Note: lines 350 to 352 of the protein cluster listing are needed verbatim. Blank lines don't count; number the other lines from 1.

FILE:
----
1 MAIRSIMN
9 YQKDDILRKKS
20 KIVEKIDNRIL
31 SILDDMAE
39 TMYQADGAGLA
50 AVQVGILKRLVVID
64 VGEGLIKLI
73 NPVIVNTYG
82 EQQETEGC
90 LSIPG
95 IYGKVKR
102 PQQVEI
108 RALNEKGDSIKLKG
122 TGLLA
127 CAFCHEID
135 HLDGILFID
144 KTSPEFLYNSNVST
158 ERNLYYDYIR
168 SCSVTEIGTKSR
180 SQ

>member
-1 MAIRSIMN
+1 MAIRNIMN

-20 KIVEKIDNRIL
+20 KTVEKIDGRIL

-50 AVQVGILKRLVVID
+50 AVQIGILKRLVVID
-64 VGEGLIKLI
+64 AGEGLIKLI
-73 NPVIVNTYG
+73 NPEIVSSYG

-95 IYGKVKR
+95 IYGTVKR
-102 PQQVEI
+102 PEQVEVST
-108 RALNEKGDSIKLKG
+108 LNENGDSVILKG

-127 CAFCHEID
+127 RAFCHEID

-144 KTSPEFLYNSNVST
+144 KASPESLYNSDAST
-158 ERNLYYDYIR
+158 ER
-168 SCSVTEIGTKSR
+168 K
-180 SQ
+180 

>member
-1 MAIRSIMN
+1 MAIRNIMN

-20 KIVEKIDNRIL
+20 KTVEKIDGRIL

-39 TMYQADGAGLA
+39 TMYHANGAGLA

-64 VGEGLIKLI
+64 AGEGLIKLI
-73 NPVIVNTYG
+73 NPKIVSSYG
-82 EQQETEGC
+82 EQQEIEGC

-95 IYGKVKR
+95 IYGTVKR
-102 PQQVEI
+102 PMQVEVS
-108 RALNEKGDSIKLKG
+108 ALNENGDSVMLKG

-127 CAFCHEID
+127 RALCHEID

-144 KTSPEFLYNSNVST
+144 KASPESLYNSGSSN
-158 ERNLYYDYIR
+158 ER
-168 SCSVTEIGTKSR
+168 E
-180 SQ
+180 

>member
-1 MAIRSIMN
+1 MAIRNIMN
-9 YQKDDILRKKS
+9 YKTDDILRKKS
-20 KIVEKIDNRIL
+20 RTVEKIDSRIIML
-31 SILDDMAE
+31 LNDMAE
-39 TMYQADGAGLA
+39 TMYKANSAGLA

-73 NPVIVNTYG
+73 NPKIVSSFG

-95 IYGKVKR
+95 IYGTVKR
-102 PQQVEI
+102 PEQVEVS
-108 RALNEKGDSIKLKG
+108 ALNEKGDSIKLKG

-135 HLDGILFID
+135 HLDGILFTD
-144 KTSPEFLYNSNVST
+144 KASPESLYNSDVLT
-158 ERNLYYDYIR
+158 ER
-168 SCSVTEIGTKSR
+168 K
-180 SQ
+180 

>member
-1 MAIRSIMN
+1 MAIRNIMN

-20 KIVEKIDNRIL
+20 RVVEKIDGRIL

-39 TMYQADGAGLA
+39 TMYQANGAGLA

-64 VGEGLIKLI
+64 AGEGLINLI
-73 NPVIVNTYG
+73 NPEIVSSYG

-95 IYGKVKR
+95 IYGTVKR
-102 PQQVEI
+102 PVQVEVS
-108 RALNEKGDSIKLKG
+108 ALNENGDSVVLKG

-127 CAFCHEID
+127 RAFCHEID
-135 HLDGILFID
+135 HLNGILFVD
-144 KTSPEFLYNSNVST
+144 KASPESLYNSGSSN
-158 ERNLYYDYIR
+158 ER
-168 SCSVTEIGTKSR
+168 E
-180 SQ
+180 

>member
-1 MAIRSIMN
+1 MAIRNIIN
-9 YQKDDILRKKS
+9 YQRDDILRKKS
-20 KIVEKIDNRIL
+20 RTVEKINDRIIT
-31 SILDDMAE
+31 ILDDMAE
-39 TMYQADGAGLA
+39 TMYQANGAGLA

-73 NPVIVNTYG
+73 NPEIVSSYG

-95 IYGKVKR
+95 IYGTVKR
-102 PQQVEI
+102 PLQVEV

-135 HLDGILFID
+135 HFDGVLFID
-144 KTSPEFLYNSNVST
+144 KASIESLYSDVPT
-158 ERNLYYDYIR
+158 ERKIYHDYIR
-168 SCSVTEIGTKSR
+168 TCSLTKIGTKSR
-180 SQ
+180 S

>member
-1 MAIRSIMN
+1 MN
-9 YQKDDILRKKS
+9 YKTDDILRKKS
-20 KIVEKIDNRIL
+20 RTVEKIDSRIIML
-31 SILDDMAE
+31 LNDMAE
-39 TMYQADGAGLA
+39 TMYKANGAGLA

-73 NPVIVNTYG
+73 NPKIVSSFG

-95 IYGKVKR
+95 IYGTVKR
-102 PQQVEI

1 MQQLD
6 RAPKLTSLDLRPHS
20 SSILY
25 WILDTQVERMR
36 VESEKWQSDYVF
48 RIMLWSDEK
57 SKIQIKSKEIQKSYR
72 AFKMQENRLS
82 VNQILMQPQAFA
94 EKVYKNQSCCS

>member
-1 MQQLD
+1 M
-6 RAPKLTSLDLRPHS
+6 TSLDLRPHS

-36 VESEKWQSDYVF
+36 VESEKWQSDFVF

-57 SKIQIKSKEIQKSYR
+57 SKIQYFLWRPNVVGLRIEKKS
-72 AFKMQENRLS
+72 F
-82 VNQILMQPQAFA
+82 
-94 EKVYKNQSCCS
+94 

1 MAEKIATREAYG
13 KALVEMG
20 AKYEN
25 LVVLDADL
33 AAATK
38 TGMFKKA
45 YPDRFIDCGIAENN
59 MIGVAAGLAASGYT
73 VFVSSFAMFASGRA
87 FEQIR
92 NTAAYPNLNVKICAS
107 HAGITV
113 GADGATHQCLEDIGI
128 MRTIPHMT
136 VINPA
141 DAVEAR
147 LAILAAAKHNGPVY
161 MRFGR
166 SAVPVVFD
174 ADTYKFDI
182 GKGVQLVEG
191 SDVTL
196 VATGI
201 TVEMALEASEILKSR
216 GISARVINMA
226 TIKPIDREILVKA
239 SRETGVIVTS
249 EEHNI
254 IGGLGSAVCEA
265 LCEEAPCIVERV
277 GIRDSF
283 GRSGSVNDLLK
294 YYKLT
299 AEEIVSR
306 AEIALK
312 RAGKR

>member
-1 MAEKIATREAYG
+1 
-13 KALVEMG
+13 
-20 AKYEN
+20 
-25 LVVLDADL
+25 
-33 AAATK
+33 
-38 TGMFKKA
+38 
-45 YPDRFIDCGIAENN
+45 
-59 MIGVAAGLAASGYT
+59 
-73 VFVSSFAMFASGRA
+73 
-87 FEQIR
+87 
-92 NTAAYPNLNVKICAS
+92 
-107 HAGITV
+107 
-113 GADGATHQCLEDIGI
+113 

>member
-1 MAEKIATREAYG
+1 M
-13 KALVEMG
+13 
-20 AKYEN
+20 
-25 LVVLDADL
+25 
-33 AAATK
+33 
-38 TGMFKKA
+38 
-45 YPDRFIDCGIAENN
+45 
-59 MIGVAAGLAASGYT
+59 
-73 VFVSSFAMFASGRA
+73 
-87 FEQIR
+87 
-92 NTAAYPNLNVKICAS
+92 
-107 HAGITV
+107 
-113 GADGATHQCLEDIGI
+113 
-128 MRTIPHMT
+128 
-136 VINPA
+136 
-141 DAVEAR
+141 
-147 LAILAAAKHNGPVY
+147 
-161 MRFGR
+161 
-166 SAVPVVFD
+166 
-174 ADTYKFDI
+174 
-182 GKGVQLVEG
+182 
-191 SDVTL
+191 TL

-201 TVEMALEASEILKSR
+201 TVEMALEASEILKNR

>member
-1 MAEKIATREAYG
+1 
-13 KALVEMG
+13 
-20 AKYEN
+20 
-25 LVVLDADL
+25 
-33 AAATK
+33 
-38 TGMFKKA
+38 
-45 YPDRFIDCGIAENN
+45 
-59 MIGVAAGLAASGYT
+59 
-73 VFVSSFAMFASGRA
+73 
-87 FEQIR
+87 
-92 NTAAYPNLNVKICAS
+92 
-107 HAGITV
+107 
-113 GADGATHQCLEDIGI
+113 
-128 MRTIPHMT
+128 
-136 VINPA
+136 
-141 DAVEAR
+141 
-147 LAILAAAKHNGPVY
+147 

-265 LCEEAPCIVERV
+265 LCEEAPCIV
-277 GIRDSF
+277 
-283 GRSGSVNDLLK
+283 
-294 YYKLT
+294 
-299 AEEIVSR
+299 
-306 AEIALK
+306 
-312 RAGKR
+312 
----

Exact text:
-277 GIRDSF
+277 
-283 GRSGSVNDLLK